JavaScript

My variables are set to the last index in JavaScript

JavaScript is known to host some quirky behavior. Most of the time however, all it takes is getting familiar with it to understand what is really happening and how to work with it.

New and experienced users sometimes run into the issue where they don't understand why a value is not set to the one they expect. Let me show you an example.

I have a few buttons and I want identify them each with their index in the hierarchy.

<div id="buttons-holder">
    <button>Click me.</button>
    <br/>
    <button>Click me.</button>
    <br/>
    <button>Click me.</button>
    <br/>
    <button>Click me.</button>
    <br/>
    <button>Click me.</button>
</div>

When I click the first button, I want it to say "0", the second will say "1", the third will say "2" and so on. The simplest way to do this is to use a for loop and assign the index of each in the click function. Like this:

var div = document.getElementById("buttons-holder"),
    buttons = div.getElementsByTagName("button"),
    index,
    length = buttons.length;

for (index = 0;index < length;index++){
    buttons[index].onclick = function() {
        alert("I am index "+ index);
    };
}

This is straight forward. I select all the buttons, and in the for loop, I assign to each button click event the index variable. So what happens when I click on the last button?

Alert: I am index 5

When I click on the first button:

Alert: I am index 5

Every single button I click will show the same value. It can be confusing at first, but it makes sense.

index is a variable defined outside the scope of the onclick function. When we alert index inside the function, we are not accessing a copy of the variable, we are accessing index itself. After each loop, the variable index is incremented, thus the value is incremented.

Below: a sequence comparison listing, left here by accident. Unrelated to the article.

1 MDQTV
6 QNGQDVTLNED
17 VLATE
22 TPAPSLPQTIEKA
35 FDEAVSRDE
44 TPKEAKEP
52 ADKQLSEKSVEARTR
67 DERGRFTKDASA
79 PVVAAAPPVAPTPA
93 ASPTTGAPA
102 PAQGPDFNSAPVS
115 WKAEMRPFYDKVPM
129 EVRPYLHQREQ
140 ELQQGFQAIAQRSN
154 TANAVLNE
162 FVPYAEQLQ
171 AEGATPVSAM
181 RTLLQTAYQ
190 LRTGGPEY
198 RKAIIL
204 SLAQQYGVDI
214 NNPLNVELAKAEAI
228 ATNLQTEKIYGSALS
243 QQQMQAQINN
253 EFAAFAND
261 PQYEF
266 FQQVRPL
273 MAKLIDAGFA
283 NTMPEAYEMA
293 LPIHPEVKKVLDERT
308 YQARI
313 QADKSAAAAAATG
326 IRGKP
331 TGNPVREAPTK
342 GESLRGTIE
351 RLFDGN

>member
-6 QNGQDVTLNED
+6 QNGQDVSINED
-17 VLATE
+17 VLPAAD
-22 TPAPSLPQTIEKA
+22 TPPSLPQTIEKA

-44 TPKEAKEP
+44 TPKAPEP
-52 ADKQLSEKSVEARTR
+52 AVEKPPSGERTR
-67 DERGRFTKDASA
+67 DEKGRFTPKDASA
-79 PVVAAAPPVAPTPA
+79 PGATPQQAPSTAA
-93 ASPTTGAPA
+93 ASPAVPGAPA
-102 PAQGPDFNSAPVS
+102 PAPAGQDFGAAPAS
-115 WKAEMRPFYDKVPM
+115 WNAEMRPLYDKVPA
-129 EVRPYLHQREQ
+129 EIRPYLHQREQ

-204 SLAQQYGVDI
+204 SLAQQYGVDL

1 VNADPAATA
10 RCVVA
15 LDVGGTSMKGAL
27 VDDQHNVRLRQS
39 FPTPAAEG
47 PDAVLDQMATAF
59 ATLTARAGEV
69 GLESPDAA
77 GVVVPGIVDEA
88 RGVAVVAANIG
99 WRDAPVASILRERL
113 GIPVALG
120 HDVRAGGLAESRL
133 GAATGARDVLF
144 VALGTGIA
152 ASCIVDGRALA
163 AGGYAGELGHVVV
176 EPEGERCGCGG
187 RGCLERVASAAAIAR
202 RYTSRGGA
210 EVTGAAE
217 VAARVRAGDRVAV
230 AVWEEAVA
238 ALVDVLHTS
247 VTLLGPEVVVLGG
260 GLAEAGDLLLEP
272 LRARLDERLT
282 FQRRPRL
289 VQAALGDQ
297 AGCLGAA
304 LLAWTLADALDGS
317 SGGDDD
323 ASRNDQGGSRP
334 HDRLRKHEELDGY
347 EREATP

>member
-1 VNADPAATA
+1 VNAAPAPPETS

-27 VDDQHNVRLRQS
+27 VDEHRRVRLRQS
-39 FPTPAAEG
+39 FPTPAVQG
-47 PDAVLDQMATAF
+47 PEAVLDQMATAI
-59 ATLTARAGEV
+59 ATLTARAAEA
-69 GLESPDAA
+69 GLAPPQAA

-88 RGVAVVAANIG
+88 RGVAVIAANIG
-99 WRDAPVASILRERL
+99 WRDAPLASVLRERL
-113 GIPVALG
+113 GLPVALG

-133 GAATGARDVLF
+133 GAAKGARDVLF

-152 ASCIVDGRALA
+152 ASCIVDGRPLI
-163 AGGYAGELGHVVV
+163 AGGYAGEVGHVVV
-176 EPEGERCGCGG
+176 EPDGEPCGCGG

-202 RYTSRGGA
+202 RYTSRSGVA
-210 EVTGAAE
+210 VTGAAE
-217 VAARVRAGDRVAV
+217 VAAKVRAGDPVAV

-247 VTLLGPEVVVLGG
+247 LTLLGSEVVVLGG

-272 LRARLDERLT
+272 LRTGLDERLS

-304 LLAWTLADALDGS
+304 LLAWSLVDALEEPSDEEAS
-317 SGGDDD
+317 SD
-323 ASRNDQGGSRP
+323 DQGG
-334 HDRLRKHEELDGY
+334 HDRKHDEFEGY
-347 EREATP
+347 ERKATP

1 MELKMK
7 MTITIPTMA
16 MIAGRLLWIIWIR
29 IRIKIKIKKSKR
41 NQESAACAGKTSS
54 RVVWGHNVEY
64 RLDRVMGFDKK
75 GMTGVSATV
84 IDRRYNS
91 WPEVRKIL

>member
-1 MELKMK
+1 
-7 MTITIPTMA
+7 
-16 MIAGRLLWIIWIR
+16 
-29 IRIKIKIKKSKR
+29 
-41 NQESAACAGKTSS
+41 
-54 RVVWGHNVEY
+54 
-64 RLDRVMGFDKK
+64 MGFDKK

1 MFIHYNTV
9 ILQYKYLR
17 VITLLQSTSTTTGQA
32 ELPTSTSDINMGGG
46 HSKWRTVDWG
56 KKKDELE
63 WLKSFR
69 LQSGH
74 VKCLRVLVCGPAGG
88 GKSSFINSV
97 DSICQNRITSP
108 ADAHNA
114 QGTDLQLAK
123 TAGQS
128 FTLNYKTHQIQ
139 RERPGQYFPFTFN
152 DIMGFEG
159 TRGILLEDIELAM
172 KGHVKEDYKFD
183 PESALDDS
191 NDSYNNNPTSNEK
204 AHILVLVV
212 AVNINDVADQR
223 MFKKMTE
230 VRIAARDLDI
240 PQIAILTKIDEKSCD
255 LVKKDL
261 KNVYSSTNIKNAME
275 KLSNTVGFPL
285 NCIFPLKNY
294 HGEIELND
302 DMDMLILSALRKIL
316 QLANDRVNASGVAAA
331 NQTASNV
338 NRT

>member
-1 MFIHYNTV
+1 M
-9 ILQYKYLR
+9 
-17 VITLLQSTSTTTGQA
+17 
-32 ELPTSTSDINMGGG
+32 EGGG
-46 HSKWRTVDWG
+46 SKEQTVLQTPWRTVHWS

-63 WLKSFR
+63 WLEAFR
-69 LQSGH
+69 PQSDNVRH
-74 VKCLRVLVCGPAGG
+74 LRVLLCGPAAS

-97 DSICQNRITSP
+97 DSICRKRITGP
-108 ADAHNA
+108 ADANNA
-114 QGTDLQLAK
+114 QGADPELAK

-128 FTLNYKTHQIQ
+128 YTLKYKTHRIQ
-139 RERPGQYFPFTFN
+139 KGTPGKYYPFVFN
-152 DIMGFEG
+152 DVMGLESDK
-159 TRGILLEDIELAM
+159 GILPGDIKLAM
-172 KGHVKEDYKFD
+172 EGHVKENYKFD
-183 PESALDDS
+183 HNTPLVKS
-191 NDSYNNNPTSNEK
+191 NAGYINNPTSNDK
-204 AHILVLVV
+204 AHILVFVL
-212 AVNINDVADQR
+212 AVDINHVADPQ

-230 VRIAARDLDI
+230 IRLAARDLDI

When I click on a button, the onclick function is called. It sees the variable index and can't find a value inside the onclick scope. So it goes out to the scope where index is defined and sees that index is defined there and copies its value. Remember that when the loop is complete, the value of index is 5 because after each iteration we have index++. If I was to add at the end of my script:

index = 20;

Then every time I click a button will print I am index 20.

There is a solution

Instead of printing the value index, we can make a copy of it to be used inside the new scope.

var div = document.getElementById("buttons-holder"),
    buttons = div.getElementsByTagName("button"),
    index,
    length = buttons.length;

for (index = 0;index < length;index++){
    buttons[index].index = index;
    buttons[index].onclick = function() {
        alert("I am at index: "+this.index);
    };
}

Now outside the onclick function we assigned a value to the button object. This will be equal to the current value of index (not the variable itself) during the loop; this value will not be incremented. So if I change index, this.index will not be changed. (Note that this is the current object being clicked.)

Now when I click on the first button I will get:

Alert: I am at index 0

And any other button will return the correct index.

The key here is to remember that if the variable is defined outside the function, when that variable changes, it will affect its used inside the function.

Also one thing to keep in mind is that a for loop does not create a new scope.


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